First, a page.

A Country Diary – 35
29 November 2005
IT’S BEEN COLD, very cold. Last Friday young Arthur rushed into my room and said, “it snowed!” I opened the curtains and saw that he was right. School was cancelled, we made a snowman, and after lunch, we took the boogie board sledging. Surfboards make fantastic sledges. They go like the clappers. This was in contrast to the lovely old metal-and-wood sledge that we dragged out of the barn, which simply sat there in the snow and refused to move an inch. Still it made a nice little place for Henry to sit. Snow! The great canceler. It is truly an idler’s friend. Our changing weather in general, I think, is good for idling, simply because it forces to change your plans and, occasionally, to live in the moment, seize the day!
A SLIGHTLY FRAUGHT meeting of the village hall committee. In addition to the committee members, the meeting was attended by two other women. One of them I had never met before and the other one looked like the woman who once told me off for picking snowdrops. Anyway, it turned out that they had come to the meeting simply to complain about the Tea Dance! “We don’t want to get involved,” one of them said. “It’s just that we live near the village hall, we value our peace and we want to know why we weren’t give more notice for the Tea Dance.” My fellow committee members were clearly quite staggered that these women, neither of whom have ever shown their faces in the community before, should suddenly appear out of nowhere to complain about a joyful event which everyone enjoyed and which was over by eight p.m. on a Saturday! I explained that I had put up a notice outside the hall when applying for a license a month before the event. “Oh, I’ll have to be more observant, then,” said Ms Snowdrop. It also later transpired that another neighbour actually had told Ms Snowdrop about the event a week beforehand. I’d also dropped an invitation through her door the day before; perhaps this late notice was what had irked her? Hard to tell, since she did offer to let guests park in her drive next time that one was held, which would suggest she does not object in principal. Very strange behaviour. Later on in the meeting she complained again, saying that perhaps if she had had more notice she might have made arrangements to be absent from the village while the dance was happening! Luckily she was on the receiving end of a couple of sharp comments from other committee members. When discussing the forthcoming whist drive, one committee member said, “is that enough notice for you?” and another made a remark along the lines of: “well this was the only event of its kind that we’ve had for twenty years and it raised £250 for the hall!” I wonder if Snowdrop has a personal thing against me? Anyway, I felt well supported by the committee members and the chairman was kind enough to say very nice things about the event and what a success it was.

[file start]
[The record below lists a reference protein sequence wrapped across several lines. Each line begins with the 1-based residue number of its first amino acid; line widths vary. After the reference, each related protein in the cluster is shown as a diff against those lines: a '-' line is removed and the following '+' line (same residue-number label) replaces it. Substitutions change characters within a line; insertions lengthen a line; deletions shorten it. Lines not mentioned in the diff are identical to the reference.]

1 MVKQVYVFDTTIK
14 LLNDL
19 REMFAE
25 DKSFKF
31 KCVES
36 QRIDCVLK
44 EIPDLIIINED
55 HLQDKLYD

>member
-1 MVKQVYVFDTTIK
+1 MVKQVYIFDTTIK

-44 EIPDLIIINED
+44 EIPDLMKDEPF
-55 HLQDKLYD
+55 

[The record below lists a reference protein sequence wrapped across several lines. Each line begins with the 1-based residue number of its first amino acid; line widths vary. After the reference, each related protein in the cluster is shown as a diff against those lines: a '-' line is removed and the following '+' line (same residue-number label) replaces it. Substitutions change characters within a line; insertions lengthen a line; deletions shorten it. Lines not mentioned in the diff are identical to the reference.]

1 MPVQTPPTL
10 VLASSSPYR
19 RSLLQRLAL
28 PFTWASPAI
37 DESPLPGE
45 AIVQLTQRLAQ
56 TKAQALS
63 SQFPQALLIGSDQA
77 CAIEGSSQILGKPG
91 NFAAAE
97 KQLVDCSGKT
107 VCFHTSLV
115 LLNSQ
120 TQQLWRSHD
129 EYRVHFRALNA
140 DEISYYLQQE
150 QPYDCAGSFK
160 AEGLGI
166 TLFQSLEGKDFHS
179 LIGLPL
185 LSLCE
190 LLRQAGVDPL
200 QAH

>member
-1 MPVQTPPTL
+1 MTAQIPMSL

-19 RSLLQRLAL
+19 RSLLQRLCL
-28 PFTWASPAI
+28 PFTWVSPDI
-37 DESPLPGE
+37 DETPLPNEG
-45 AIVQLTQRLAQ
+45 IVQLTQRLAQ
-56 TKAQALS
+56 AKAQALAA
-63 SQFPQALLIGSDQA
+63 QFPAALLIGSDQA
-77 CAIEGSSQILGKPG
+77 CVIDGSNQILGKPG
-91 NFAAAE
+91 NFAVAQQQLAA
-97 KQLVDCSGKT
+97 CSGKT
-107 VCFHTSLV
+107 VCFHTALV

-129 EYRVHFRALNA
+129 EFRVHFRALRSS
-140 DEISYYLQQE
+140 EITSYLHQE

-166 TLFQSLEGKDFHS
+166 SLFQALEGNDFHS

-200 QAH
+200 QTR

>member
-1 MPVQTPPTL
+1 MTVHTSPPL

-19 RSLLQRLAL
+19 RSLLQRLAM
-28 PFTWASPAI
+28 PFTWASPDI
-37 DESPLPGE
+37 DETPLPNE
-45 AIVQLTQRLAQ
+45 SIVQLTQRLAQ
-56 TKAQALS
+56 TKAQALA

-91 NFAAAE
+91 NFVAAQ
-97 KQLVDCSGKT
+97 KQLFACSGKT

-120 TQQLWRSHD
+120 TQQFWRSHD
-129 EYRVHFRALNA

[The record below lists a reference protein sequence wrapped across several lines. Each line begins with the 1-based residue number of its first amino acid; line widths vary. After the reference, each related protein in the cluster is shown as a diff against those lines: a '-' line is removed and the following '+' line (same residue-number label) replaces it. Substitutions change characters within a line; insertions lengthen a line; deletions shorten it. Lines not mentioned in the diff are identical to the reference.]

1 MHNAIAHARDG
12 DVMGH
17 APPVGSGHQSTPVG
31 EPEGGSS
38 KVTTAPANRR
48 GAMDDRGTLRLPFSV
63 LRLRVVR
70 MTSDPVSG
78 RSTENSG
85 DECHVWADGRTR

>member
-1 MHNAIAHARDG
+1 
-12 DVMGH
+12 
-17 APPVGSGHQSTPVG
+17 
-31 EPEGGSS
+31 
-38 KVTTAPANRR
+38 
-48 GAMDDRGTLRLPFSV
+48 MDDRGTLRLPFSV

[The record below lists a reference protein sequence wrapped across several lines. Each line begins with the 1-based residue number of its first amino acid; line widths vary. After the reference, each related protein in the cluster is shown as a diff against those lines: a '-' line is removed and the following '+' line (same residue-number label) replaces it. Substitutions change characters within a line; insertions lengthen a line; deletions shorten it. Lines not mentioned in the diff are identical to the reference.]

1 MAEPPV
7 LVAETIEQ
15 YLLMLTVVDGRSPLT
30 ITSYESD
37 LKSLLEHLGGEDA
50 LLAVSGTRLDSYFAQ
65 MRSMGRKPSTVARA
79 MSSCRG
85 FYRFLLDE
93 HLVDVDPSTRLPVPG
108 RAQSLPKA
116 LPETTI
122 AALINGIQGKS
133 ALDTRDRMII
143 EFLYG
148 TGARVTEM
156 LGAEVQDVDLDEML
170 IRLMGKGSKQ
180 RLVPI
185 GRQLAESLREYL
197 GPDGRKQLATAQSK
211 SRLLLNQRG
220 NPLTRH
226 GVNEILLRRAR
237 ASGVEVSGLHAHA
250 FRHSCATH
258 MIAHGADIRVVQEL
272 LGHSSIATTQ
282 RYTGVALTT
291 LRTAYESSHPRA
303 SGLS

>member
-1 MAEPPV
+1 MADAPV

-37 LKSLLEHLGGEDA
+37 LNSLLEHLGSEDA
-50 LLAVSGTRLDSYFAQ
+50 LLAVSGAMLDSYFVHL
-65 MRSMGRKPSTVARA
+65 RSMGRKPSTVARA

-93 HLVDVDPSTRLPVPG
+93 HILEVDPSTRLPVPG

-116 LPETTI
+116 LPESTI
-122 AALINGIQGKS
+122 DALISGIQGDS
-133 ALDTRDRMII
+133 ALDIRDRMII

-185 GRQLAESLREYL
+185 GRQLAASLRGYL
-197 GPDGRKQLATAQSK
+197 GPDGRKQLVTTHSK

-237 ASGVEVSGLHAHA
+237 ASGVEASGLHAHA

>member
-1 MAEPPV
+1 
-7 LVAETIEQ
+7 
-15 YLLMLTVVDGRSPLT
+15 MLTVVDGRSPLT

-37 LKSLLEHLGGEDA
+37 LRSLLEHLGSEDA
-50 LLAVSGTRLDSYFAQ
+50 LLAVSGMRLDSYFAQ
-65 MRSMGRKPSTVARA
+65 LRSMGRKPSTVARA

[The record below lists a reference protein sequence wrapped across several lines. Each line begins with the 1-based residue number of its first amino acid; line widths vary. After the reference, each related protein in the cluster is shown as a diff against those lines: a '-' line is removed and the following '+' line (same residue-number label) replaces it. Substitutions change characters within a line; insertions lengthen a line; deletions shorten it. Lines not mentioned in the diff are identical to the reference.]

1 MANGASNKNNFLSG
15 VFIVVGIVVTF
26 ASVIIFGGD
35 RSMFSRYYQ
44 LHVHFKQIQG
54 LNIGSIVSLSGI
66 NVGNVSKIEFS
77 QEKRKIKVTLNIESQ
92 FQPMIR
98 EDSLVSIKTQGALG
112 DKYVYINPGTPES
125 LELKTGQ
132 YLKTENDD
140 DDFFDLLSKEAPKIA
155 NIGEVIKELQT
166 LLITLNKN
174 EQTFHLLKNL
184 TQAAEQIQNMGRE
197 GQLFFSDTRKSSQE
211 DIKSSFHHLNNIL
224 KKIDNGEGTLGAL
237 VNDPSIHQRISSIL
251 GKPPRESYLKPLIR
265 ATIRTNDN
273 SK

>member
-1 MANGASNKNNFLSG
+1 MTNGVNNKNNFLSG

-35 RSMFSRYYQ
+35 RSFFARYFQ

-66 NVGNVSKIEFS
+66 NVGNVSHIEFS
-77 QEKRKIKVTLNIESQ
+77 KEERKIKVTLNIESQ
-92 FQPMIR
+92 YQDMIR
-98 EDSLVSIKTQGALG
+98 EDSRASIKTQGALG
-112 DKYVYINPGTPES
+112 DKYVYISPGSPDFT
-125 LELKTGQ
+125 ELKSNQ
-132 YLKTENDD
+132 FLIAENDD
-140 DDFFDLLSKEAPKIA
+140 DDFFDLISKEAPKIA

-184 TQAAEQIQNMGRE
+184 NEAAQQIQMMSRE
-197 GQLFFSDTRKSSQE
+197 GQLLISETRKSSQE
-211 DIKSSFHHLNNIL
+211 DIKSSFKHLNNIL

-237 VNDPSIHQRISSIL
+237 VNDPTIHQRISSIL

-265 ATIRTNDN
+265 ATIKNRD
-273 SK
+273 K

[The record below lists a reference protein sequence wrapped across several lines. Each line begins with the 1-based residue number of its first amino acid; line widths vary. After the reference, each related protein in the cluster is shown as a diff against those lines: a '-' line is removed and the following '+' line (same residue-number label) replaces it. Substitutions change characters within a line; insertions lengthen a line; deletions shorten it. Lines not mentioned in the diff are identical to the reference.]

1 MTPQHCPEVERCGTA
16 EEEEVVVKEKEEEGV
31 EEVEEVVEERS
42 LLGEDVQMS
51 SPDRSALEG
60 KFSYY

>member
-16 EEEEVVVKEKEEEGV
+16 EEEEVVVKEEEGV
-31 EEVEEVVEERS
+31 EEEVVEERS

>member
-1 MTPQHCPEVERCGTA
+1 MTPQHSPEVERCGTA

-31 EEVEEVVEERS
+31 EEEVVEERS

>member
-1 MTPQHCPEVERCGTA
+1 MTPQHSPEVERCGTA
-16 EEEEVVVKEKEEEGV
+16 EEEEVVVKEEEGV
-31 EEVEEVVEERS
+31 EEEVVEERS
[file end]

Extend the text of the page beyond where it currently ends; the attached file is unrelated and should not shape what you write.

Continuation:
I BOUGHT an excellent book called Country Pubs from the local secondhand bookshop. It featured a piece on “Britain’s most unspoilt pub” which I thought looked very much like my own Green Man. There was a photo of a plain bench in the pub, and it was clear to see the method of construction. So I took Arthur to the workshop, sawed a plank in half, drilled some holes, screwed the planks together to make the seat and then made four legs, each fifteen inches high. I put the bench under the dartboard and it looks mighty fine. I think it’s probably my finest piece yet and created with much pleasure and zero cost. Up yours, IKEA!
I TOOK OUR rented dobbin out for a ride the other day with neighbour J. It was most enjoyable; there’s nothing like being on a horse for really seeing the countryside. You are high up, so there is a fantastic view, and most of the time you’re walking or trotting so there’s time to look around. I also cantered for the first time ever, which was quite a thrill. I stayed on the horse although the poor thing was a bit sweaty and puffed out afterwards, so I had to get off and walk. One day we’ll have our own horses. On the car front, I have decided that the best option would be to sell the van and go down to one car. I calculated that the annual running costs of the van, petrol, maintenance, tax, insurance, AA and all the rest of it, would buy me sixty cab rides to the station. Since I make probably twenty trips to London a year at the outside I would be well in profit on the deal. Do we really need two cars? It seems crazy. And one day I’ll be getting around by horse anyway.